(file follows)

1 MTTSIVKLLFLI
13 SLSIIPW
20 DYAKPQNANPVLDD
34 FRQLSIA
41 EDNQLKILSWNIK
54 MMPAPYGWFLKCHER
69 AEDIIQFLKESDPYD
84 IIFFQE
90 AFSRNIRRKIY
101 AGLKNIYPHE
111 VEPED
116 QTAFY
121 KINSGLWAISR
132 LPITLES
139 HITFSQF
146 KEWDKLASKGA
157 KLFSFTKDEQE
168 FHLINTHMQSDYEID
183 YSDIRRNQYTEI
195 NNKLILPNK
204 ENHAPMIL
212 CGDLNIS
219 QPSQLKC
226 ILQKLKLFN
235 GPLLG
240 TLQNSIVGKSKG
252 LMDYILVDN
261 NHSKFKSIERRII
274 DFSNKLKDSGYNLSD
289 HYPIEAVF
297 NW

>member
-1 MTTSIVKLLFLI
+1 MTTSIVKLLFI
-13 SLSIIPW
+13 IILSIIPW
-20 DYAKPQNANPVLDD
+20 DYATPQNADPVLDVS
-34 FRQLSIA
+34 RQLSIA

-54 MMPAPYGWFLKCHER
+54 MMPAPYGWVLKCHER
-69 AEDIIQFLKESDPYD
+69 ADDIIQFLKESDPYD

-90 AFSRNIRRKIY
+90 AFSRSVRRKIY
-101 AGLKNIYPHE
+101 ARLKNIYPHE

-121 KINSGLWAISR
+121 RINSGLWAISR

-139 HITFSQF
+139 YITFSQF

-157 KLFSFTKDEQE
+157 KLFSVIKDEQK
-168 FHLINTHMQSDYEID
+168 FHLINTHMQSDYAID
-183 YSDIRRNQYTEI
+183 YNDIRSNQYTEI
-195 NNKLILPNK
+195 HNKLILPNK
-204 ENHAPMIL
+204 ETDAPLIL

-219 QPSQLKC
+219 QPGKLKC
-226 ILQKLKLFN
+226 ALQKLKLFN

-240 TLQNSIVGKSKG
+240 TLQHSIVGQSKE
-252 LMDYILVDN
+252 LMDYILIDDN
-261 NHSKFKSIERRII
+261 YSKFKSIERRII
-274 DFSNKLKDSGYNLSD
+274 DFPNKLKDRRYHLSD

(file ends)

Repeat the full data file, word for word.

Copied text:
1 MTTSIVKLLFLI
13 SLSIIPW
20 DYAKPQNANPVLDD
34 FRQLSIA
41 EDNQLKILSWNIK
54 MMPAPYGWFLKCHER
69 AEDIIQFLKESDPYD
84 IIFFQE
90 AFSRNIRRKIY
101 AGLKNIYPHE
111 VEPED
116 QTAFY
121 KINSGLWAISR
132 LPITLES
139 HITFSQF
146 KEWDKLASKGA
157 KLFSFTKDEQE
168 FHLINTHMQSDYEID
183 YSDIRRNQYTEI
195 NNKLILPNK
204 ENHAPMIL
212 CGDLNIS
219 QPSQLKC
226 ILQKLKLFN
235 GPLLG
240 TLQNSIVGKSKG
252 LMDYILVDN
261 NHSKFKSIERRII
274 DFSNKLKDSGYNLSD
289 HYPIEAVF
297 NW

>member
-1 MTTSIVKLLFLI
+1 MTTSIVKLLFI
-13 SLSIIPW
+13 IILSIIPW
-20 DYAKPQNANPVLDD
+20 DYATPQNADPVLDVS
-34 FRQLSIA
+34 RQLSIA

-54 MMPAPYGWFLKCHER
+54 MMPAPYGWVLKCHER
-69 AEDIIQFLKESDPYD
+69 ADDIIQFLKESDPYD

-90 AFSRNIRRKIY
+90 AFSRSVRRKIY
-101 AGLKNIYPHE
+101 ARLKNIYPHE

-121 KINSGLWAISR
+121 RINSGLWAISR

-139 HITFSQF
+139 YITFSQF

-157 KLFSFTKDEQE
+157 KLFSVIKDEQK
-168 FHLINTHMQSDYEID
+168 FHLINTHMQSDYAID
-183 YSDIRRNQYTEI
+183 YNDIRSNQYTEI
-195 NNKLILPNK
+195 HNKLILPNK
-204 ENHAPMIL
+204 ETDAPLIL

-219 QPSQLKC
+219 QPGKLKC
-226 ILQKLKLFN
+226 ALQKLKLFN

-240 TLQNSIVGKSKG
+240 TLQHSIVGQSKE
-252 LMDYILVDN
+252 LMDYILIDDN
-261 NHSKFKSIERRII
+261 YSKFKSIERRII
-274 DFSNKLKDSGYNLSD
+274 DFPNKLKDRRYHLSD